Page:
Although law enforcement investigations have always depended on information from private actors, modern technology and big data have transformed an analog collection process into an automated, digital one. This shift has elevated the role that private entities play in the investigative process, mirroring the growth of private influence across the entire criminal system. Many of these private influences have been fiercely criticized.
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Policing increasingly relies on the collection of digital data, often of people for whom there is no basis for suspicion. Police seek fewer search warrants and more requests to harvest metadata, they buy data from brokers, they track location and other aspects of our lives. Sometimes police collect the data themselves. More often they gather it from third parties. They do so by purchase, and by court order.
Modern Day General Warrants and the Challenge of Protecting Third-Party Privacy Rights in Mass, Suspicionless Searches of Consumer Databases
Today, more than ever, law enforcement has access to massive amounts of consumer data that allow police to, essentially, pluck a suspect out of thin air. Internet service providers and third parties collect and aggregate precise location data generated by our devices and their apps, making it possible for law enforcement to easily determine everyone who was in a given area during a given time period.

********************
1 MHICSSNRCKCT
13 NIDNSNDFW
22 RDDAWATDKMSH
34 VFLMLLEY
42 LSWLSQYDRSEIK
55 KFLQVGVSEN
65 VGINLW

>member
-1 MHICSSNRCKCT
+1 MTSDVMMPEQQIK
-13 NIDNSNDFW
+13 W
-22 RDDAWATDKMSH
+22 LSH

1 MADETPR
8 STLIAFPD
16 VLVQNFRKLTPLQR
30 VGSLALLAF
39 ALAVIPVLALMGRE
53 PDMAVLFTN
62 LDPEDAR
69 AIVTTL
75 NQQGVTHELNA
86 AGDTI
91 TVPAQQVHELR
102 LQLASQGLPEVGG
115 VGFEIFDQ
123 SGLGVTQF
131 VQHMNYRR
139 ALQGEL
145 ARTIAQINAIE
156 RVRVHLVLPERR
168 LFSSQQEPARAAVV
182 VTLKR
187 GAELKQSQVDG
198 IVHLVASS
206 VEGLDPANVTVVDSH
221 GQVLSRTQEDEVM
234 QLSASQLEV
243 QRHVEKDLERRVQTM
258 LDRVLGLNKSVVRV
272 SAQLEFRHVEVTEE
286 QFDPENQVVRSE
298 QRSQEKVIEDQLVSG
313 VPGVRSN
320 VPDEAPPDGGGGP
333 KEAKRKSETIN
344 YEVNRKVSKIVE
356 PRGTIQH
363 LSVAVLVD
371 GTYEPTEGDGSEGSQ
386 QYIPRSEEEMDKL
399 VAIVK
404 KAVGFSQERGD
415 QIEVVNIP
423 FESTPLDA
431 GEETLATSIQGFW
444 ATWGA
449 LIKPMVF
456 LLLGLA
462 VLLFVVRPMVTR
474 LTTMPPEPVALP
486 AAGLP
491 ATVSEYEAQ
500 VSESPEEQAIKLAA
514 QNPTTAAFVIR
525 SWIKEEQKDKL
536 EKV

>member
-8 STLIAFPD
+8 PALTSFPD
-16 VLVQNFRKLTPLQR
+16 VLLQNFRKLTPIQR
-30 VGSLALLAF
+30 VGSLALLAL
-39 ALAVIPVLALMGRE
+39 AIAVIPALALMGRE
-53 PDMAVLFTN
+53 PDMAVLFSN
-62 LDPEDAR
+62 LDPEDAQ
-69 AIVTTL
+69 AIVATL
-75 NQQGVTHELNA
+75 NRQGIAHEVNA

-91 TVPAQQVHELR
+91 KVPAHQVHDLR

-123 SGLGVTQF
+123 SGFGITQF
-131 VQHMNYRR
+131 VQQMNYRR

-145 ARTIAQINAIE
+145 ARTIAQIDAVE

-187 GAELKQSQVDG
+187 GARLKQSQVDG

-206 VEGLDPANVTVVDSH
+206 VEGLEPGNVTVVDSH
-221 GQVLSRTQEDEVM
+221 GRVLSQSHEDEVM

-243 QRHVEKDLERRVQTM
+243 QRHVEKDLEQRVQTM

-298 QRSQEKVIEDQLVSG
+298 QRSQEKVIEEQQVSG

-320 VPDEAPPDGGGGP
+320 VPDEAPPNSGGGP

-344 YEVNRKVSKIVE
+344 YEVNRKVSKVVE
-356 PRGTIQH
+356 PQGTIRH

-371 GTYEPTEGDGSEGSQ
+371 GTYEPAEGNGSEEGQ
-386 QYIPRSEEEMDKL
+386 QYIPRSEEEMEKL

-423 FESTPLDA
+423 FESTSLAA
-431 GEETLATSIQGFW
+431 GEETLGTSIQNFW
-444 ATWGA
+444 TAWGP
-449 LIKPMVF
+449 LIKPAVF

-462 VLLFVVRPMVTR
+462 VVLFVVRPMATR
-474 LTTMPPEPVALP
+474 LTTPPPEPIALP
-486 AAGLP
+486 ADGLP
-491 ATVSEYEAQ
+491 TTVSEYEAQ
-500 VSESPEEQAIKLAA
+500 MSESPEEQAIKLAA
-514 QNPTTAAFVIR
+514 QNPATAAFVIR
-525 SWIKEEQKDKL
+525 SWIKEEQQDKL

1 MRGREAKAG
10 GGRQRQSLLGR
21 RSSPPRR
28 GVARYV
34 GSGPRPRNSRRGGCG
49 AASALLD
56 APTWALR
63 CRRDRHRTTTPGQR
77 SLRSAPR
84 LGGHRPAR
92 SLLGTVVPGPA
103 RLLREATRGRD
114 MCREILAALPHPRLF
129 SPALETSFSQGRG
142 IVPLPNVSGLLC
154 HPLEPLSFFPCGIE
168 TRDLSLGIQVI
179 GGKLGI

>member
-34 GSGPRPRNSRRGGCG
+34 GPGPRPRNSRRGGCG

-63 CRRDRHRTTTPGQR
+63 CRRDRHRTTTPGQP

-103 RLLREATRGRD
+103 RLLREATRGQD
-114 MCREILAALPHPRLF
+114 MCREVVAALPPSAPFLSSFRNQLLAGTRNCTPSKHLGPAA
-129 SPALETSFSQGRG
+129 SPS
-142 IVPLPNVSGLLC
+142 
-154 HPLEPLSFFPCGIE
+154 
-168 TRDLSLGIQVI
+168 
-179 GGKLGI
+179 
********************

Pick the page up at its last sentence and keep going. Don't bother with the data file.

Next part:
What are the origins and evolution of the institutional, policy and legal frameworks that have come to define both the defensive and offensive aspects of the U.K. and U.S. models?
Among the most discussed provisions of the Tallinn Manual 2.0 is Rule 4: “Violation of sovereignty.” Rule 4 provides: “A State must not conduct cyber operations that violate the sovereignty of another State.” Considered alone, Rule 4 is banal and unobjectionable, since there are many established sovereignty-based international-law rules that cyber operations might violate.
The US policy of “defend forward” and “persistent engagement” in cyberspace raises the stakes of this attribution question as a matter of both international and domestic law.
United States Cyber Command turned ten years old in 2020. It is a unique institution—a military command that operates globally against capable adversaries and yet never fires a shot—and its design has been a work in progress.
The United States has one of the world’s strongest and most sophisticated capabilities to launch cyberattacks against adversaries. How does the US Constitution allocate power to use that capability? And what does that allocation tell us about appropriate executive-legislative branch arrangements for setting and implementing cyber strategy?
As its name implies, the 2018 US Department of Defense Defend Forward strategy is principally reactive. The strategy assumes that the United States will continue to suffer harm from competitors and malign actors through cyberspace. Accordingly, it outlines US reactions in order to preempt threats, defeat ongoing harm, and deter future harm.
If information is power, then the corruption of information is the erosion, if not the outright usurpation, of power. This is especially true in the information age, where developments in the technological structure and global interconnectedness of information and telecommunications infrastructure have enabled states to engage in malicious influence campaigns at an unprecedented scope, scale, depth, and speed.